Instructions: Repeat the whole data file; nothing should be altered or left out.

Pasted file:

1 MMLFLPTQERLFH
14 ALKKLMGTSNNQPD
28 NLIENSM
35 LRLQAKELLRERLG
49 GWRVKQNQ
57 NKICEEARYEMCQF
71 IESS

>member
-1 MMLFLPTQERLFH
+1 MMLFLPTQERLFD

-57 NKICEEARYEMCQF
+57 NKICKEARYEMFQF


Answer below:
1 MMLFLPTQERLFH
14 ALKKLMGTSNNQPD
28 NLIENSM
35 LRLQAKELLRERLG
49 GWRVKQNQ
57 NKICEEARYEMCQF
71 IESS

>member
-1 MMLFLPTQERLFH
+1 MMLFLPTQERLFD

-57 NKICEEARYEMCQF
+57 NKICKEARYEMFQF